In 1774, Thomas Jefferson expressed the same sentiments in his Summary View of the Rights of British America. In the pamphlet, he wrote that God was the author of natural rights inherent in each human being. The Americans were “a free people claiming their rights, as derived from the laws of nature, and not as the gift of their chief magistrate… the God who gave us life gave us liberty at the same time: the hand of force may destroy, but cannot disjoin them.”

A year later, a young Alexander Hamilton wrote a pamphlet, Farmer Refuted, in which he eloquently described the divine source of universal rights. “The sacred rights of mankind are not to be rummaged for, among old parchments, or musty records. They are written, as with a sun beam, in the whole volume of human nature, by the hand of the divinity itself; and can never be erased or obscured by mortal power.”

These “expressions of the American mind” were common formulations of natural rights that influenced the Declaration of Independence. The four mentions of God in the document demonstrate their understanding of the divine, but it also showed that God was the author of good government according to natural law.

First, the Declaration appeals to the “separate and equal station to which the Laws of Nature and of Nature’s God entitle them, a decent respect to the opinions of mankind requires that they should declare the causes which impel them to the separation.” This first mention of God is that of Protestant and Enlightenment natural law. They saw God as the author of truth in the moral order of the universe. This moral order defined their thinking about republican self-government.

Second, the Declaration asserts that, “We hold these truths to be self-evident, that all men are created equal, that they are endowed by their Creator with certain unalienable Rights, that among these are Life, Liberty and the pursuit of Happiness.” God is the Creator and author of natural rights in this formulation. Since rights are from a higher authority, no earthly power can violate an individual’s inherent rights. Interestingly, God here acts as a supreme legislator who makes the natural law and grants natural rights.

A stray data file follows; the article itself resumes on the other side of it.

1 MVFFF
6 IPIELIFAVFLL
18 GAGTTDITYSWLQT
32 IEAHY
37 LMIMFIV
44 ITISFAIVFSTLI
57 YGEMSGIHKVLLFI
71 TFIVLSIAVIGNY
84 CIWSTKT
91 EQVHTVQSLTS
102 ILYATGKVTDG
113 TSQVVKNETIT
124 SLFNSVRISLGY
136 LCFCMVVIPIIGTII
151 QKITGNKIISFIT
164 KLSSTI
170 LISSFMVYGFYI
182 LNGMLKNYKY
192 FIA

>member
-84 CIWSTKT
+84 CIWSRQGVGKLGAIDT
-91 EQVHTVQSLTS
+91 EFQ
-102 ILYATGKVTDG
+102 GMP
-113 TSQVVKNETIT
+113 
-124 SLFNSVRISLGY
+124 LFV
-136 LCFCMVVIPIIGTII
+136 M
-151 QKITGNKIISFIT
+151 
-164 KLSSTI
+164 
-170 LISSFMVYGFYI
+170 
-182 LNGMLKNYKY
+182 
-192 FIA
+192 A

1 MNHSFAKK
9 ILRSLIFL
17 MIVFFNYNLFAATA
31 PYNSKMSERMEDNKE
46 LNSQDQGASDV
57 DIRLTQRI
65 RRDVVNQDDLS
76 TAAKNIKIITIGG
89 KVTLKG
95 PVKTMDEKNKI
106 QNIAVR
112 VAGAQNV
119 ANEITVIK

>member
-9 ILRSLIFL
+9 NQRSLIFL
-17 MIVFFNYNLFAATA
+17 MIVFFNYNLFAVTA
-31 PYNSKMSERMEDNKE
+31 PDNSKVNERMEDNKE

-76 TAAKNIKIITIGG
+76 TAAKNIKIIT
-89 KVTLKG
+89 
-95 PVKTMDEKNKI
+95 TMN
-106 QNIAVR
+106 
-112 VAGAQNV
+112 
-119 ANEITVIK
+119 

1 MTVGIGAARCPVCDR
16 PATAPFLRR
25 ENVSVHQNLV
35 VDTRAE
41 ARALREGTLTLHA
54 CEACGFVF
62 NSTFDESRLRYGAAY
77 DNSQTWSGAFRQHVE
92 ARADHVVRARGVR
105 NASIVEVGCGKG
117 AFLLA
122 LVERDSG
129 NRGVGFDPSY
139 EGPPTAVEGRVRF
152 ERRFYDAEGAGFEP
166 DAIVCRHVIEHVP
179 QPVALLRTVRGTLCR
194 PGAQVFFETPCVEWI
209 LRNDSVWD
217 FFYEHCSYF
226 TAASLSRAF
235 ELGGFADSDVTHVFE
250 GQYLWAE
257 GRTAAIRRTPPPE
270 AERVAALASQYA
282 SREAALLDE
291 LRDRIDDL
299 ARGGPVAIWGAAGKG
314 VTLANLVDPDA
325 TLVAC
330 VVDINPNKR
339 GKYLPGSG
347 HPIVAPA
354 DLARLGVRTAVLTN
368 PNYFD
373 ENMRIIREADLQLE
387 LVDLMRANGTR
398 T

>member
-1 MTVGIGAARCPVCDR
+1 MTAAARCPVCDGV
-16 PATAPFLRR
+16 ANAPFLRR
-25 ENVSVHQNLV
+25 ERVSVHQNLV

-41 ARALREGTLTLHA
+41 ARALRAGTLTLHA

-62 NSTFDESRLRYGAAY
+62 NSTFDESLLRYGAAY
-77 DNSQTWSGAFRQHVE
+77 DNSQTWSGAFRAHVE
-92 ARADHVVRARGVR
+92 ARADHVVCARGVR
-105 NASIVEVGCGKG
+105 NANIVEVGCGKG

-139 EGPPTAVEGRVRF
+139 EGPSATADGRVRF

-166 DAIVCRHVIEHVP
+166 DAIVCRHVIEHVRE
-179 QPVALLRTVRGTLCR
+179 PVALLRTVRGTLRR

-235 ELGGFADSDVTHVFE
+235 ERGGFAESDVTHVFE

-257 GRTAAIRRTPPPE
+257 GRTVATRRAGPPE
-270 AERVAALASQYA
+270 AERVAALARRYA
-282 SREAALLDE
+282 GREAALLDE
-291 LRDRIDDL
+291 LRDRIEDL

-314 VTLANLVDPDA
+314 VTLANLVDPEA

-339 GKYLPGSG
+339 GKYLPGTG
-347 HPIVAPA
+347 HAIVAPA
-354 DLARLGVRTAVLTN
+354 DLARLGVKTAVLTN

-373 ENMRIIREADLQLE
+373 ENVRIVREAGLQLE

Third, the Declaration appealed to “the Supreme Judge of the world for the rectitude of our intentions, do, in the Name, and by Authority of the good People of these Colonies, solemnly publish and declare, That these United Colonies are, and of Right ought to be Free and Independent States.” God is a judge who authored the idea of justice and who judges human actions. God here represents the judicial branch of government.

Fourth, the Declaration stated that, “With a firm reliance on the protection of divine Providence, we mutually pledge to each other our Lives, our Fortunes and our sacred Honor.” Americans believed that God was a providential God who intervened in human affairs and protected his Chosen People. This conception of God represents the executive branch of government.

The Declaration of Independence was a reflection that the American natural rights republic was rooted in the natural law. Reason and divine revelation supported the natural law that shaped a good government built upon the understanding of human nature and the rights given to humans by God.

Tony Williams is a Senior Fellow at the Bill of Rights Institute and is the author of six books including Washington and Hamilton: The Alliance that Forged America with Stephen Knott. Williams is currently writing a book on the Declaration of Independence.

 

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Essay 6 - Guest Essayist: Joerg Knipprath

On June 7, 1776, delegate Richard Henry Lee of Virginia rose to move in the Second Continental Congress, “That these United Colonies are, and of right ought to be, Independent States, that they are absolved from all allegiance to the British Crown, and that all connection between them and the State of Great Britain is, and ought to be, totally dissolved….” The motion was not immediately considered, because four states, lacking instructions from their assemblies, were not prepared to vote. Nevertheless, Congress appointed a committee of five to prepare a declaration of independence. The committee, composed of Benjamin Franklin, John Adams, Roger Sherman, Robert R. Livingston, and Thomas Jefferson, assigned the task of preparing the initial draft to Jefferson.

After numerous revisions by Adams and Franklin and, eventually, by Congress itself, the final draft and report were presented to Congress on July 2, 1776. Formal adoption of the Declaration had to await a vote on Lee’s motion for independence. That was approved by the states the same day, with only the New York delegation abstaining. After a few more minor changes, the Declaration was adopted on July 4, 1776. Copies were sent to the states the next day, and it was publicly read from the balcony at Independence Hall on the 8th. Finally, on August 2nd, the document was signed.